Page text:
The early Muslim movements did not stop the "impact of the West" nor did they appeal to the Christian and Jewish populations of their areas. The Christians and the Jews eagerly accepted the Western intrusion and generally profited materially, intellectually and politically from it. However, toward the end of the Nineteenth century some, mainly Lebanese Christian members of the small educated elite, began to try to find a system of belief that could overcome religious difference. The cause remained essentially the same as earlier salafiyah: protection again Western intrusion but they focused more sharply on the political challenge. They thought -- or at least hoped -- that, if they dropped or at least obscured the criteria of religion and focused on something they all could share, they could gather together and become strong. The philosophical or emotional answer, they thought, was the same one that was then rallying Christians in Italy, Germany and France and the Jewish peoples of central and eastern Europe -- nationalism.
As I have written in my second essay, nationalism, as understood by the Arabs, was at first a geographically limited concept. The word adopted to encapsulate "nation" also meant "dwelling" or by extension "village" (Arabic: watan). Ironically, it is a reasonable Arabic translation of the word "national home" used by the early Zionists (Hebrew: heimstaät). The Zionists used "national home," as they said, to avoid frightening the British by admitting that they aimed to create a nation-state in Palestine. That was not the intent of the Arabs. They wanted to frighten the British and French into leaving their lands. For that purpose they had to devise a different concept and use a different word. It took them years to find a stronger rallying point, concept and word.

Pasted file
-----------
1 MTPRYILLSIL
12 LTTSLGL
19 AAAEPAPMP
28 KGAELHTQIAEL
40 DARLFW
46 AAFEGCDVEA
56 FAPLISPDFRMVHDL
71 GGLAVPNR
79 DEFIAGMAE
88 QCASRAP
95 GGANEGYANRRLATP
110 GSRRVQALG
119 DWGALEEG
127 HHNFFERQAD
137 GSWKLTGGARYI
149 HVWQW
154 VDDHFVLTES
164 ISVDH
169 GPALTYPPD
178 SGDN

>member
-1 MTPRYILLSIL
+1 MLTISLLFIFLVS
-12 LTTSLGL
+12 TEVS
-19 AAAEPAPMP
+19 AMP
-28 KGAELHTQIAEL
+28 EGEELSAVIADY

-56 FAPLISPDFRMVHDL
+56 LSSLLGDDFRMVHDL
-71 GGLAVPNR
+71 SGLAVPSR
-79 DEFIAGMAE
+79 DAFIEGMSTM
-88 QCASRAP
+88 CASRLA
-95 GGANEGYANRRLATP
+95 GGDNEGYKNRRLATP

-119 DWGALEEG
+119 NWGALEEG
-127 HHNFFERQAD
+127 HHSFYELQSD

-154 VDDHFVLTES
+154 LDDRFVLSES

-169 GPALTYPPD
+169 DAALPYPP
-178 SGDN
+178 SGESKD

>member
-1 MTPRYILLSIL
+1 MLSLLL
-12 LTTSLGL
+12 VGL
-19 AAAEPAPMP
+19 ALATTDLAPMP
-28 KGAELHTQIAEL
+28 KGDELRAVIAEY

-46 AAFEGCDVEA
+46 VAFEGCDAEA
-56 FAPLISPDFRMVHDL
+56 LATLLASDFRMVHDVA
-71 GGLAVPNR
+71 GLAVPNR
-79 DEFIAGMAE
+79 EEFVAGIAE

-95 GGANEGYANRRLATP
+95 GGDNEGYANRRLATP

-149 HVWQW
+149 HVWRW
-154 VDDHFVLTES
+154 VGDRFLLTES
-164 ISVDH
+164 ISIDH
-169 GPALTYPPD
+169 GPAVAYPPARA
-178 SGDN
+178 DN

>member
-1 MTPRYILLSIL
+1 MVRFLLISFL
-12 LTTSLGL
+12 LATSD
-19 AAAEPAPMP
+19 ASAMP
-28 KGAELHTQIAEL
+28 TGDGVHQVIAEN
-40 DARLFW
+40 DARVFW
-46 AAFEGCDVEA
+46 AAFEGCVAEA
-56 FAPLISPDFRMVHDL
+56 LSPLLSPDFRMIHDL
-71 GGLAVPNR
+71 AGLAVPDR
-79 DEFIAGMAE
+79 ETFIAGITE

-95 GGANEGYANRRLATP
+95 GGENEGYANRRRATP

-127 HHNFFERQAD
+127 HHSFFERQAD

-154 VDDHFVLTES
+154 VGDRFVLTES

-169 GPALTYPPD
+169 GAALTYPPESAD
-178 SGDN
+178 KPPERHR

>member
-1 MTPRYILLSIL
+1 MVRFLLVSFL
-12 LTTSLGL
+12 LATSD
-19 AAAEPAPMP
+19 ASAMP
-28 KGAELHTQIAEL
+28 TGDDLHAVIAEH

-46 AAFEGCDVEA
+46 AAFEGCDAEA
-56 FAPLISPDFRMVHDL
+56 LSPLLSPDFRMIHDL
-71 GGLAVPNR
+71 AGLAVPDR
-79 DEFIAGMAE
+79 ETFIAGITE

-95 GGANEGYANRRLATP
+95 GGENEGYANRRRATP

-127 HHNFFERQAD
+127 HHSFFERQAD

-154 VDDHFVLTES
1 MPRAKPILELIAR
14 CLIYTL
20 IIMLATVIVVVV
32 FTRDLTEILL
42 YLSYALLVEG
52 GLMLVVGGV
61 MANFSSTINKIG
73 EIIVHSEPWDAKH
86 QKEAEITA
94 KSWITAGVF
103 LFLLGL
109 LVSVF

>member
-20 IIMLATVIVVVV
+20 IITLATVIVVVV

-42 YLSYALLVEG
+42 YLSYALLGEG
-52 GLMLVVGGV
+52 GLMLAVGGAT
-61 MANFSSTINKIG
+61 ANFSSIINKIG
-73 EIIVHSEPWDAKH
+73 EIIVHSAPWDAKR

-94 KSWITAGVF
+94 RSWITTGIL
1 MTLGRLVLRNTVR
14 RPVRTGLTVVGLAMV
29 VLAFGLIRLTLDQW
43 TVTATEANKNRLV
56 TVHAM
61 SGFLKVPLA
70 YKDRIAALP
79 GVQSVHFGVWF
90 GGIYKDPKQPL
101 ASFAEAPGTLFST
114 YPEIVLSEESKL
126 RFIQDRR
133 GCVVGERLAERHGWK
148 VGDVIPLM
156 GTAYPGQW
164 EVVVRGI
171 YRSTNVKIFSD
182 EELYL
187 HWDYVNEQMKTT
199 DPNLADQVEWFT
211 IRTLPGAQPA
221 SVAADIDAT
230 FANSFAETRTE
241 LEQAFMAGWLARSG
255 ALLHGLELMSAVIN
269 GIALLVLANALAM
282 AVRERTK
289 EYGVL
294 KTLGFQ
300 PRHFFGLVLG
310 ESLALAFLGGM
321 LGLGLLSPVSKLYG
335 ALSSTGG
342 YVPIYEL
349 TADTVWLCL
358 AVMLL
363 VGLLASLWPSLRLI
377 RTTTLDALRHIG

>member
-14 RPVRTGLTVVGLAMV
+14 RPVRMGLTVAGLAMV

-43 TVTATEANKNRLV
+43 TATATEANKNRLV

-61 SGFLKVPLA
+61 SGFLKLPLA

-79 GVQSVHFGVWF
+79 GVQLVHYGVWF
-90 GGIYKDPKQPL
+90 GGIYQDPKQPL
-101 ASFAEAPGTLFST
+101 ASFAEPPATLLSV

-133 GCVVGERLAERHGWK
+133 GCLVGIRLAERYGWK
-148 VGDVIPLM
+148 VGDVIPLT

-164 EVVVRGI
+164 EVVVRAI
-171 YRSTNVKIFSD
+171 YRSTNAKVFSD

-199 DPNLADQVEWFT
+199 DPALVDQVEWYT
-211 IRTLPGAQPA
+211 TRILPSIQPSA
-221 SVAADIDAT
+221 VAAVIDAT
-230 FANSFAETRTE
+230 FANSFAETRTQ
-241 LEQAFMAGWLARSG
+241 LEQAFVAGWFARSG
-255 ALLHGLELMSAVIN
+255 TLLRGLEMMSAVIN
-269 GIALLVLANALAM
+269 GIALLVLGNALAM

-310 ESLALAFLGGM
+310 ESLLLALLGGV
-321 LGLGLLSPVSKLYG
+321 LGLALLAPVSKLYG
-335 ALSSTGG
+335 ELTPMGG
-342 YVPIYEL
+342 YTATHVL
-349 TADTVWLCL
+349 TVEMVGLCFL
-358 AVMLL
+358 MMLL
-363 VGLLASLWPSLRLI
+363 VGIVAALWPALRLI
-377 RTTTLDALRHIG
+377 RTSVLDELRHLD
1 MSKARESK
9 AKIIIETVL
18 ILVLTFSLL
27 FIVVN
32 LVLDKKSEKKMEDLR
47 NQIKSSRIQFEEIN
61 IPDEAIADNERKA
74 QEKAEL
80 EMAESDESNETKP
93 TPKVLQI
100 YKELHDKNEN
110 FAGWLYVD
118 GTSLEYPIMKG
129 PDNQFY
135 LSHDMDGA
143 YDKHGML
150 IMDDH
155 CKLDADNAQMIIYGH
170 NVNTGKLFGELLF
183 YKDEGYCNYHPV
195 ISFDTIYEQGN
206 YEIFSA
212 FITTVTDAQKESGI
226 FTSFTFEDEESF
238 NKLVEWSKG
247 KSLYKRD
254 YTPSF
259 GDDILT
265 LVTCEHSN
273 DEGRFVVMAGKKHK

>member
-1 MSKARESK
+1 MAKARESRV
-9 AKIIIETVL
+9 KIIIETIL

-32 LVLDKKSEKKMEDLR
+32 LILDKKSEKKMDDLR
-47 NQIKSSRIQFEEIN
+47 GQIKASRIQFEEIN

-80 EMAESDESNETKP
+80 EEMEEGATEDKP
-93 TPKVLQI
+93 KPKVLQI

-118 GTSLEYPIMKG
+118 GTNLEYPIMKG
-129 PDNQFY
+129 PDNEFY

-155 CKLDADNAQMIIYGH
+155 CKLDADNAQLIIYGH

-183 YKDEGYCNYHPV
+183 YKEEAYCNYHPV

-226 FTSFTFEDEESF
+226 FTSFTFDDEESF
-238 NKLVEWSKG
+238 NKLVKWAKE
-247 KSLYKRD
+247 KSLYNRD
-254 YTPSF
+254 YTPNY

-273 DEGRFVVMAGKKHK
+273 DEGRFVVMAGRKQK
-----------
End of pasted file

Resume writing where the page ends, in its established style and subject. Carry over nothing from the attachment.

A different rallying point, concept and word came into use more or less coincident with the rise to power of Gamal Abdul Nasser. The word, taken to mean "pan-Arabism," was also drawn from classical Arabic. It was qawmiyah.
Qawmiyah was a curious choice because it is the abstract form of qawm. A qawm is a "clan," an even smaller group than a village, but it was the group to which each individual owed absolute loyalty. That loyalty was the quality that the greatest of the early Arab historians, Ibn Khaldun, called "social cohesion" (Arabic: c assabiyah). When it existed, societies became powerful; when it faded, they perished. So in that fundamental sense it suggested what the Arabs hoped that nationalism would mean to their society: unity.
Arabs are more devoted to their language than any other people I have ever known so not surprisingly another word came to men's lips in the 1940s. The word was "baath" (Arabic: bacath), meaning roughly "awakening," and as it became filled with meanings and associations, it signaled the rise of a new movement, a new answer, to the Arab dilemma.